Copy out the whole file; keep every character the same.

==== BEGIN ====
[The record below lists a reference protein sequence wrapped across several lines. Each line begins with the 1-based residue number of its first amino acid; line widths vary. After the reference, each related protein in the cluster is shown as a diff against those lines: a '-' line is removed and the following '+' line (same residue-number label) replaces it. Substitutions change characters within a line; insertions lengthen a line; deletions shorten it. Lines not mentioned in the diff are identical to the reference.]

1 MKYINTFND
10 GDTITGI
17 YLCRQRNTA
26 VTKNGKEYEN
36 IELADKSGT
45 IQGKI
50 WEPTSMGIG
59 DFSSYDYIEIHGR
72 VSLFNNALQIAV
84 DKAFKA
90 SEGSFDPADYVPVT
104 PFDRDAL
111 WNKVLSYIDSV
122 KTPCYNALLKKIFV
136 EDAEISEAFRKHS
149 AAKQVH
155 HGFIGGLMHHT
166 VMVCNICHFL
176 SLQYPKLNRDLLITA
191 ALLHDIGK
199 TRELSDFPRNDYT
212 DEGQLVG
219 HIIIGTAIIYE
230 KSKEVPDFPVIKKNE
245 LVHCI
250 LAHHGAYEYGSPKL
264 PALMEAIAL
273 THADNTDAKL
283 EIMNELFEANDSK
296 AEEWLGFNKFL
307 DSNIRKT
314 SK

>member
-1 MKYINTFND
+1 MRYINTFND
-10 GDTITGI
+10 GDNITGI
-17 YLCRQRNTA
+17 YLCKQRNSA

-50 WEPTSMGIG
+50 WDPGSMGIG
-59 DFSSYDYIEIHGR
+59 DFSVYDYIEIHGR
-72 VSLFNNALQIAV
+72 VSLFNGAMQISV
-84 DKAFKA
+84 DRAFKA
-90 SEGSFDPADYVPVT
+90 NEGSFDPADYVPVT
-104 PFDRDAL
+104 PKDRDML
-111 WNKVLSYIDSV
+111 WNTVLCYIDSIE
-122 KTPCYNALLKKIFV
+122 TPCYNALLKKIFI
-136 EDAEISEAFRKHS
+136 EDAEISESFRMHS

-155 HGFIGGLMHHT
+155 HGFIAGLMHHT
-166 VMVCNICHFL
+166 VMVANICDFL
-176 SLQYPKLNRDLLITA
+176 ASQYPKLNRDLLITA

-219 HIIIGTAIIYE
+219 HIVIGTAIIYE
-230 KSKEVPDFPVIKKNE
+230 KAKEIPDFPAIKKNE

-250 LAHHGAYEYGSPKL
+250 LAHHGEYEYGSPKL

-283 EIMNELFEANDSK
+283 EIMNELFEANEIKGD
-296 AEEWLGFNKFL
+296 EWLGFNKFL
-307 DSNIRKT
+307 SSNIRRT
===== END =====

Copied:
[The record below lists a reference protein sequence wrapped across several lines. Each line begins with the 1-based residue number of its first amino acid; line widths vary. After the reference, each related protein in the cluster is shown as a diff against those lines: a '-' line is removed and the following '+' line (same residue-number label) replaces it. Substitutions change characters within a line; insertions lengthen a line; deletions shorten it. Lines not mentioned in the diff are identical to the reference.]

1 MKYINTFND
10 GDTITGI
17 YLCRQRNTA
26 VTKNGKEYEN
36 IELADKSGT
45 IQGKI
50 WEPTSMGIG
59 DFSSYDYIEIHGR
72 VSLFNNALQIAV
84 DKAFKA
90 SEGSFDPADYVPVT
104 PFDRDAL
111 WNKVLSYIDSV
122 KTPCYNALLKKIFV
136 EDAEISEAFRKHS
149 AAKQVH
155 HGFIGGLMHHT
166 VMVCNICHFL
176 SLQYPKLNRDLLITA
191 ALLHDIGK
199 TRELSDFPRNDYT
212 DEGQLVG
219 HIIIGTAIIYE
230 KSKEVPDFPVIKKNE
245 LVHCI
250 LAHHGAYEYGSPKL
264 PALMEAIAL
273 THADNTDAKL
283 EIMNELFEANDSK
296 AEEWLGFNKFL
307 DSNIRKT
314 SK

>member
-1 MKYINTFND
+1 MRYINTFND
-10 GDTITGI
+10 GDNITGI
-17 YLCRQRNTA
+17 YLCKQRNSA

-50 WEPTSMGIG
+50 WDPGSMGIG
-59 DFSSYDYIEIHGR
+59 DFSVYDYIEIHGR
-72 VSLFNNALQIAV
+72 VSLFNGAMQISV
-84 DKAFKA
+84 DRAFKA
-90 SEGSFDPADYVPVT
+90 NEGSFDPADYVPVT
-104 PFDRDAL
+104 PKDRDML
-111 WNKVLSYIDSV
+111 WNTVLCYIDSIE
-122 KTPCYNALLKKIFV
+122 TPCYNALLKKIFI
-136 EDAEISEAFRKHS
+136 EDAEISESFRMHS

-155 HGFIGGLMHHT
+155 HGFIAGLMHHT
-166 VMVCNICHFL
+166 VMVANICDFL
-176 SLQYPKLNRDLLITA
+176 ASQYPKLNRDLLITA

-219 HIIIGTAIIYE
+219 HIVIGTAIIYE
-230 KSKEVPDFPVIKKNE
+230 KAKEIPDFPAIKKNE

-250 LAHHGAYEYGSPKL
+250 LAHHGEYEYGSPKL

-283 EIMNELFEANDSK
+283 EIMNELFEANEIKGD
-296 AEEWLGFNKFL
+296 EWLGFNKFL
-307 DSNIRKT
+307 SSNIRRT